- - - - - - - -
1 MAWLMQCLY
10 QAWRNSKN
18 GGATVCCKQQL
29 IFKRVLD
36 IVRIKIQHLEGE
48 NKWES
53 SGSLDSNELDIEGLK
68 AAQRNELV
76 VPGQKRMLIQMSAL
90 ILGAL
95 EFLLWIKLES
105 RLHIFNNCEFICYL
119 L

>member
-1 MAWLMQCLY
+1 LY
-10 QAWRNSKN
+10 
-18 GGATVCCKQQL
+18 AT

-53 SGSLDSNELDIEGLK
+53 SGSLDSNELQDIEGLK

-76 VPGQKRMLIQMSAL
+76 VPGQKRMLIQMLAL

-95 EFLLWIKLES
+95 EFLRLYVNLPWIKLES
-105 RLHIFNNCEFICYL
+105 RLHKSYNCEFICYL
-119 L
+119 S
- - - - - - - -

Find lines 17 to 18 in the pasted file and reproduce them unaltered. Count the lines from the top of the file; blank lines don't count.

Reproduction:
-10 QAWRNSKN
+10 